Furthermore, the Mandarin model shows that powerful incentives induced by the tournament may also lead local governments to engage in short-termist behaviour. First, career concerns motivate each regional governor to overreport regional output, at the expense of a higher tax transfer to the central government. This mechanism is similar in spirit to overreporting of earnings by executives of publicly listed firms (e.g. Stein 1989).  

Second, the tournament also motivates excessive leverage. Specifically, each regional governor faces an inter-temporal (timing) trade-off in using more debt to finance more infrastructure investment. Higher debt leads to higher growth in the current period, but comes at a higher debt payment in the next period. While a certain level of debt is socially beneficial when the local productivity growth rate is sufficiently high, a governor's career incentives can lead to overinvestment by using excessive leverage.  The model also further shows that under certain assumptions, short-termist behaviours of one governor may adversely affect the relative performance evaluation of other governors, which, in turn, leads to a rat race between the governors in using leverage.

Figure 3 further highlights a strong connection in the data between two types of short-termist behaviours of local governments. Specifically, it provides a scatter plot of the ratio of provincial GDP overreporting to GDP, which is estimated by Bai et al. (2018), and the local government debt-to-GDP ratio in 2015. Overall, there is an evident positive relationship between GDP overreporting and local government leverage. The literature has not previously related them with each other. In light of the Mandarin model, they may be driven by the same force – the career incentives of local governors.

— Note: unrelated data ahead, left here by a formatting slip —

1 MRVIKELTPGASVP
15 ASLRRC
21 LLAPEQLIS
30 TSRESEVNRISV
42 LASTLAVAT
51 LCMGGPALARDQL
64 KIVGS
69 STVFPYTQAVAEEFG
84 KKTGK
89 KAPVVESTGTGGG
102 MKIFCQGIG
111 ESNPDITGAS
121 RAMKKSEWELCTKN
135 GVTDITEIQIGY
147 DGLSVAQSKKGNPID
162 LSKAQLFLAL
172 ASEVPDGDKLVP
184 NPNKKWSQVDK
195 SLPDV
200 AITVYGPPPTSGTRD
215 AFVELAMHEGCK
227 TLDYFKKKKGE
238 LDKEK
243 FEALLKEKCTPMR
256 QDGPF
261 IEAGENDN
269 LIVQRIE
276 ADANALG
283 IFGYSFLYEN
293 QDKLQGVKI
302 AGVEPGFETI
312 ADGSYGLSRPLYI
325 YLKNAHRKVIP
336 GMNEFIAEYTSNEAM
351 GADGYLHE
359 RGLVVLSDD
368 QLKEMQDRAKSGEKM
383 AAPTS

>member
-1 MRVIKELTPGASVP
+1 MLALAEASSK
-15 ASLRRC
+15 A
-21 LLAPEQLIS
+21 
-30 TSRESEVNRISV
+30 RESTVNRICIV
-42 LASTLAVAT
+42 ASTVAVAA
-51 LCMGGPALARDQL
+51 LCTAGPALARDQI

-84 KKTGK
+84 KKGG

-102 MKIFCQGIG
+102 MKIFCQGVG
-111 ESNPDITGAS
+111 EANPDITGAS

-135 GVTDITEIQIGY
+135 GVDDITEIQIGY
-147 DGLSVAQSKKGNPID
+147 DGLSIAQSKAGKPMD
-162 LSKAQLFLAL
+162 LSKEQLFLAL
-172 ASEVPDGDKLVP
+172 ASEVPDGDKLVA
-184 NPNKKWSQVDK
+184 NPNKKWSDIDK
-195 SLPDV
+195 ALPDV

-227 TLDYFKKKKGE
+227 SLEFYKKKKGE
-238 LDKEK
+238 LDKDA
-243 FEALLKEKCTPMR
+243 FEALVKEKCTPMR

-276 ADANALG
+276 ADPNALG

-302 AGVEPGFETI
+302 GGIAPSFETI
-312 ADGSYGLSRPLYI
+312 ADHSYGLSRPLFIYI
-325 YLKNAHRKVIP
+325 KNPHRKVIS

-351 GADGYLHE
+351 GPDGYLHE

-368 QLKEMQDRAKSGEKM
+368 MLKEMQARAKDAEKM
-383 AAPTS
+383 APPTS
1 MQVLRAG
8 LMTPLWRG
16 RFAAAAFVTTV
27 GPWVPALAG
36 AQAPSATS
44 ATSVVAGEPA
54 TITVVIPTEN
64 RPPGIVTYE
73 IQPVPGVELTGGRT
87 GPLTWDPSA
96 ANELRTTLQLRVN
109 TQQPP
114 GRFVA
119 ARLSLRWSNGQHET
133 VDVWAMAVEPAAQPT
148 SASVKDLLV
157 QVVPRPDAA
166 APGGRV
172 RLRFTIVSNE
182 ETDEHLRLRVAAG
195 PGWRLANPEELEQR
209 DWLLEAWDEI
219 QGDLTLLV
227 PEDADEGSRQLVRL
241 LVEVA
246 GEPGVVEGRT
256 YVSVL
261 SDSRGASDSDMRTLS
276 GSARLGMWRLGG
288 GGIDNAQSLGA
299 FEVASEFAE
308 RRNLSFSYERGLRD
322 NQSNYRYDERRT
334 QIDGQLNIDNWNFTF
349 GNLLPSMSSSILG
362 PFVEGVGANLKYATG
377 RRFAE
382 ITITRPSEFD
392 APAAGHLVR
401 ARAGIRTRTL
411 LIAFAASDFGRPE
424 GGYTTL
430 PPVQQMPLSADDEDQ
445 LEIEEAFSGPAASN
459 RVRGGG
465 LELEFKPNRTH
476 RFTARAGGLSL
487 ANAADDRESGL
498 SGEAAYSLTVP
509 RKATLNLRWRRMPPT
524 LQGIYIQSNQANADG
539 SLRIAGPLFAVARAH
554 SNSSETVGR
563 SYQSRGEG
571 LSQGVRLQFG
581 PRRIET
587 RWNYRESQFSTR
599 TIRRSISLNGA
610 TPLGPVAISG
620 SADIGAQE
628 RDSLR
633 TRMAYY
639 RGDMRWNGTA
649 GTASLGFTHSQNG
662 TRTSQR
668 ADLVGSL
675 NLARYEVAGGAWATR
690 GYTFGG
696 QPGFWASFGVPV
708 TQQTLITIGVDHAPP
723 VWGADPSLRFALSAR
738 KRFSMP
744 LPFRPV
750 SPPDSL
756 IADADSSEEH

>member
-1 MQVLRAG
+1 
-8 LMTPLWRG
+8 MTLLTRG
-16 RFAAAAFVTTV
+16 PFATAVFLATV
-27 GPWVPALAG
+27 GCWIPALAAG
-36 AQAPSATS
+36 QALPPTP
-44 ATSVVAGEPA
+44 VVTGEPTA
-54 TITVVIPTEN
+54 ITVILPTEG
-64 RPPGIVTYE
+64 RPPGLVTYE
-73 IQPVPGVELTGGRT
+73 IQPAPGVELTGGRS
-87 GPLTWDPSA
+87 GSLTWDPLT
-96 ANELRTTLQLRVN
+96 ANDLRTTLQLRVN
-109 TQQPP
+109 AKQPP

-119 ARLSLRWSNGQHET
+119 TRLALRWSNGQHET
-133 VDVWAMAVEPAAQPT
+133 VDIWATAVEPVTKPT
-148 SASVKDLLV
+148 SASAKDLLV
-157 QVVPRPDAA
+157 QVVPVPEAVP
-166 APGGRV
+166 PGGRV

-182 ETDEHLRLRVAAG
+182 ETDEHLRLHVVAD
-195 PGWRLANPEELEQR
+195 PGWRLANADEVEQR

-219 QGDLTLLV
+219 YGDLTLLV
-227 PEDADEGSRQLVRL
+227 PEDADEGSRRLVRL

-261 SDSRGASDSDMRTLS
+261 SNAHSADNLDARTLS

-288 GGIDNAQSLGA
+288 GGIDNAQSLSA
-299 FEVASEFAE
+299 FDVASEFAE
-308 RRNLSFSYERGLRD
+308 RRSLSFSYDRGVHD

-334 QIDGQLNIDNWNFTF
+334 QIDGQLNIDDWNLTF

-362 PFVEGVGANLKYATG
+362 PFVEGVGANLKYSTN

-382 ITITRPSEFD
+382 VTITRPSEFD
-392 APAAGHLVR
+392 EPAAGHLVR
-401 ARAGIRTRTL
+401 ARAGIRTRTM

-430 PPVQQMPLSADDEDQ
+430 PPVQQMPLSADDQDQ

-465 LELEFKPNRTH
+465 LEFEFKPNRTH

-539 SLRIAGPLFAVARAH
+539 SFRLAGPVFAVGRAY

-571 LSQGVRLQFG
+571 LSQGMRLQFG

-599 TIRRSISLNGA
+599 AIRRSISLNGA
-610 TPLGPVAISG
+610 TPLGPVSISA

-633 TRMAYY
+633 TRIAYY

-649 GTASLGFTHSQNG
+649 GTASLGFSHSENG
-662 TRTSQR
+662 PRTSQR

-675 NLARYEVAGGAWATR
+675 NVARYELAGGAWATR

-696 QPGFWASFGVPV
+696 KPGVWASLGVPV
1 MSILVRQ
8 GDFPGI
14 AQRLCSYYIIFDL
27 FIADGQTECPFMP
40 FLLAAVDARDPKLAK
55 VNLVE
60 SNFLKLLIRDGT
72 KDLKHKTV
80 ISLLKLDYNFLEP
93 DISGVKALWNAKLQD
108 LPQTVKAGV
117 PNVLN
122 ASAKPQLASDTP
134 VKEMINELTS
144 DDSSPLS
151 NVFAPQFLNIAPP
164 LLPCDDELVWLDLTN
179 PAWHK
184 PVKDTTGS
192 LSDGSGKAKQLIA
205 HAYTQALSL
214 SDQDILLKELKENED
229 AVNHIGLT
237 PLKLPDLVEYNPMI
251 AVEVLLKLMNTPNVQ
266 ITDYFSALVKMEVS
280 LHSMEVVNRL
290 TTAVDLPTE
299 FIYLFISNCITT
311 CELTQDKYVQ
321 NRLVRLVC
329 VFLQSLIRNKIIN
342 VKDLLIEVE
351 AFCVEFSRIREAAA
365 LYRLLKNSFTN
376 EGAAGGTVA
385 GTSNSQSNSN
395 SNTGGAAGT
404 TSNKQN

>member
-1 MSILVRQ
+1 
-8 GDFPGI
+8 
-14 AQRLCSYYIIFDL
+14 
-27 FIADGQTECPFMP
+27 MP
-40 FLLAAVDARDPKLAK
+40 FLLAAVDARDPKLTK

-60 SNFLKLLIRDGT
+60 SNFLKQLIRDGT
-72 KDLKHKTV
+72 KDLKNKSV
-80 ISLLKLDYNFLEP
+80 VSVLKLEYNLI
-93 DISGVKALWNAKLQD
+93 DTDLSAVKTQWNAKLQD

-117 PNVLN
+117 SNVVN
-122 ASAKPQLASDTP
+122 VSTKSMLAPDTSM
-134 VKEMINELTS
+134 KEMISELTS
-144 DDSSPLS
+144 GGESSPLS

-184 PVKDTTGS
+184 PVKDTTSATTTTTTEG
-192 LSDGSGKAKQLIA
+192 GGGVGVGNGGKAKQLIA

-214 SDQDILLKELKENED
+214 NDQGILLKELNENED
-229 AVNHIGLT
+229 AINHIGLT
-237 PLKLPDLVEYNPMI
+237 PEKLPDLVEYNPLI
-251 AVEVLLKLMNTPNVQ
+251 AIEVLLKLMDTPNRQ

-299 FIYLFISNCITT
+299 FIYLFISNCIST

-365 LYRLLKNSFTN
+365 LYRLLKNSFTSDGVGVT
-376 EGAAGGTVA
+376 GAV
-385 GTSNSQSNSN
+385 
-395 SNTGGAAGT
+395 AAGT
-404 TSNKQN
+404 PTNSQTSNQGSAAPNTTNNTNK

Figure 3 Provincial GDP overreporting versus local government leverage 

Source: Xiong (2018)

Concluding remarks

Overall, this 'Mandarin model' is defined by two key features of the Chinese economy. First, the government takes a central role in driving the economy through its active investment in infrastructure, which can be interpreted more broadly as measures and policies by the government to support and stimulate economic development. Second, agency problems in the government system can lead to a rich set of phenomena in the Chinese economy. Not only is rapid economic growth propelled by the tournament among local governors, but also short-termist behaviours of local governors that directly affect China's economic and financial stability.